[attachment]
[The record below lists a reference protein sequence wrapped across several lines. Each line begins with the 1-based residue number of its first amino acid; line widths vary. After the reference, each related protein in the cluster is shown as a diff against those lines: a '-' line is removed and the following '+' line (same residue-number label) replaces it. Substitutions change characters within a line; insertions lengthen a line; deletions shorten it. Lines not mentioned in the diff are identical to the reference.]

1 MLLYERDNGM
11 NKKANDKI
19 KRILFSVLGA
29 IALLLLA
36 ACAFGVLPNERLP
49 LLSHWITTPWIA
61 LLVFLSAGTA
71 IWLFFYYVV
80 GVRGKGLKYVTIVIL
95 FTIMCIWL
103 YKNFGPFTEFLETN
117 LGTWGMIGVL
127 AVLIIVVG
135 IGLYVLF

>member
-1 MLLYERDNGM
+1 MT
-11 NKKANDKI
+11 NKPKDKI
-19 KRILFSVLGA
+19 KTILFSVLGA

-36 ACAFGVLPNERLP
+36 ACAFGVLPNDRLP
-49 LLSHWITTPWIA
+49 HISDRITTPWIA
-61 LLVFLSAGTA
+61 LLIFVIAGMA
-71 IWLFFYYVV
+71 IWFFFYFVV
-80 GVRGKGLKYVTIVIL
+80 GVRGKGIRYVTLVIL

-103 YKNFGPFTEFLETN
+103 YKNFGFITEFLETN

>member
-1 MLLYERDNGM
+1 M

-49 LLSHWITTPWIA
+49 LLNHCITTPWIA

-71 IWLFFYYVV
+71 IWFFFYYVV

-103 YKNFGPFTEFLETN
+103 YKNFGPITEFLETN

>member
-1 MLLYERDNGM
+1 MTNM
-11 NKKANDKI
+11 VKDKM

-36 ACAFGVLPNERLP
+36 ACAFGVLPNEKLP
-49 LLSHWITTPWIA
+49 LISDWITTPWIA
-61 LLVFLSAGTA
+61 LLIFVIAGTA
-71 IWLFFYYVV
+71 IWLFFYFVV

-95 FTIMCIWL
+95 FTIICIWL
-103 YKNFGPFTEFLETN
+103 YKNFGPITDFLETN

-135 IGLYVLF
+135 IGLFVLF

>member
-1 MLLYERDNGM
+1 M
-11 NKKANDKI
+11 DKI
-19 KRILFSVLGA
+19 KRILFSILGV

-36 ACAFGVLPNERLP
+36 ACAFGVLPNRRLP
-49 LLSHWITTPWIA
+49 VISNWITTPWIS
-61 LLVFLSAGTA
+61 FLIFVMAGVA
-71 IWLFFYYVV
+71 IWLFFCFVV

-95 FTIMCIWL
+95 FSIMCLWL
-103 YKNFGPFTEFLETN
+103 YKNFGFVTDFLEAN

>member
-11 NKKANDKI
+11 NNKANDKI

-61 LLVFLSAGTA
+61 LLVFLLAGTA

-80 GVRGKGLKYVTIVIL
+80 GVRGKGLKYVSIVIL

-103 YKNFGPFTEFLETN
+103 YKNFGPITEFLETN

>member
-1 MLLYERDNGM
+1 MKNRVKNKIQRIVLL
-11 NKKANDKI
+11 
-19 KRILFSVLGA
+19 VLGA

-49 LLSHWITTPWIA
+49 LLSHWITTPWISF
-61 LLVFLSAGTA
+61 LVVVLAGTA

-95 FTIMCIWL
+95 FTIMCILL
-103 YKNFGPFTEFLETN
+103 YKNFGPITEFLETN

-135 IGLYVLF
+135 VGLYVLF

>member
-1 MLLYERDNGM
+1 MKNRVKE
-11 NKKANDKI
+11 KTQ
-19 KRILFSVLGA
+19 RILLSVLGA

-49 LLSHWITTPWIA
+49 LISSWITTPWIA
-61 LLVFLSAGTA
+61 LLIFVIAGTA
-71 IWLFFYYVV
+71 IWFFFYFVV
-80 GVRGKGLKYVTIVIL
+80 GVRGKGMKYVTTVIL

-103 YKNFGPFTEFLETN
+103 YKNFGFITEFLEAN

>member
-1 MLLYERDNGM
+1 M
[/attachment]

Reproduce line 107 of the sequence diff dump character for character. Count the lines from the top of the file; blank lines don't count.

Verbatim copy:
+135 VGLYVLF